It’s no wonder you struggle with this.  The comparisons start practically before you’ve got a tooth to chew with. You’re evaluated in terms of how ‘normally’ you reach and move beyond the accepted standards.  Are you learning to poop neatly and routinely in the pot?  Are you moving from babble to discernible syllables on time?  Are you pulling yourself up and putting one tiny foot in front of the other on schedule?  Heaven forbid you get a little behind in any of that—your anxious parents will have you sitting with an ‘early development specialist’ faster than they can change your diaper.


It only gets worse as time goes on.  You get the message from nearly every front that you’re only as attractive or intelligent or talented or successful as whatever norm has been established by the vocally insecure masses.  You find yourselves understandably torn between what truly calls to you and what the legion of others insist should be your ambition and your timeline.


It can’t be done—this mixed, conflicted approach to having what you want.  You cannot stand in your perfectly creative now, allowing the creative energy stirred by your desires to flow, and at the same time turn your attention to what anyone else is doing and judge yourself lacking—and expect any pure response to what you’re asking for.


We continually encourage you to ignore those around you, at least in terms of paying any real attention to what they’re doing or how it’s going for them . . .  We continually encourage you to see and believe that you have nothing to do with them and they have nothing to do with you.  They cannot influence your progress—or your lack of it—in any way that you do not allow.  Not one of them can bring your rocket back to earth or cause it to veer off course.  You and only you man those controls.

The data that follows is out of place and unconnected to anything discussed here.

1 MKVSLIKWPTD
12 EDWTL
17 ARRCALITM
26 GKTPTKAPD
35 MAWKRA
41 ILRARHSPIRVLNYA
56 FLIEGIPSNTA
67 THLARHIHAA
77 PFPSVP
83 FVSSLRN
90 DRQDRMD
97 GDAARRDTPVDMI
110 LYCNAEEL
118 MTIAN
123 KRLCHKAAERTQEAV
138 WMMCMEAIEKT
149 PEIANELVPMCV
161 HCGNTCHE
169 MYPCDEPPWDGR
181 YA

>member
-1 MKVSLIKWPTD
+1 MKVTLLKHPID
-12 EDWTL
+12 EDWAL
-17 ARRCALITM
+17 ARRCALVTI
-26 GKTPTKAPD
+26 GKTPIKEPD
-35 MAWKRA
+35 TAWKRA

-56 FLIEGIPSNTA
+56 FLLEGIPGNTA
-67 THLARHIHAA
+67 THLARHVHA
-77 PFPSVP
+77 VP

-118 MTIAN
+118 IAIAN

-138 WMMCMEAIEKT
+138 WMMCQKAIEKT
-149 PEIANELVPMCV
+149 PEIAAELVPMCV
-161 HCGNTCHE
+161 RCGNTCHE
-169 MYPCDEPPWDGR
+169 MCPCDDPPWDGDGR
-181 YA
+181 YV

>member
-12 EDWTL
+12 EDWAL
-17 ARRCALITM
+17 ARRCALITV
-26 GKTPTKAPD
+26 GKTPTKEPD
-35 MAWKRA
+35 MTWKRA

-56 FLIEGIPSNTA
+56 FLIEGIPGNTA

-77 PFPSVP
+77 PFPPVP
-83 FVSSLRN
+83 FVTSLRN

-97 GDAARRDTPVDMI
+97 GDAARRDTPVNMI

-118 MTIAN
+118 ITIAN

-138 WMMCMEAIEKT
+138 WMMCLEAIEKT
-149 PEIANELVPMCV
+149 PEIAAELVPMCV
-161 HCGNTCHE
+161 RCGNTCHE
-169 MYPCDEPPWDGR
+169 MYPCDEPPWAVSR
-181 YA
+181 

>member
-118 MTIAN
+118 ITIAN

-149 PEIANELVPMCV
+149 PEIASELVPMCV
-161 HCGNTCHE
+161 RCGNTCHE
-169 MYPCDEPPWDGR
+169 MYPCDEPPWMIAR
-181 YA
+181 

So what sort of captain of your own ship do you prefer to be?  One who relishes his or her command and goes with what you know is in your heart—or one who looks at and listens to every naysayer, every voice of caution or disapproval, every well-intentioned but ultimately deadly bit of advice?


Make the words, “That has nothing to do with me” one of your mantras.  When your attention is drawn to another’s progress or achievement or manifestation . . .  even if they are experiencing something that you also want but have not yet received . . .  remember that they can’t get their hands on anything of yours . . .  that what you’ve asked for is still waiting for you and that the more you focus on your movement toward it rather than their seemingly quicker progress . . . the sooner your desires will explode into the galaxy of perfect fulfillment that is yours and yours alone.

For some reason Captain Picard’s words “Make it so” keep ringing in my ears.  Oh for that single point of focus, never wavering from my own distilled desires.  Sometimes life on an island sounds pretty good.

But since I inhabit a fairly crowded planet, where it’s hard not to notice the guy or gal next to me . . .  I guess I’ll just have to keep trying to remind myself that even though we share the same sod, we all have our own piece of the sky pie.  Maybe it won’t ever be an easy thing for most of us to do.  Maybe “easy” is overrated.  But that’s another blog.


About Dan

Published novelist, poet, essayist, copywriter, photographer and college educator. Visit me at

Posted on October 20, 2008, in Self Development. Bookmark the permalink. 1 Comment.

  1. Man,you have a point, comparisons are a bummer, and a hard habit to break!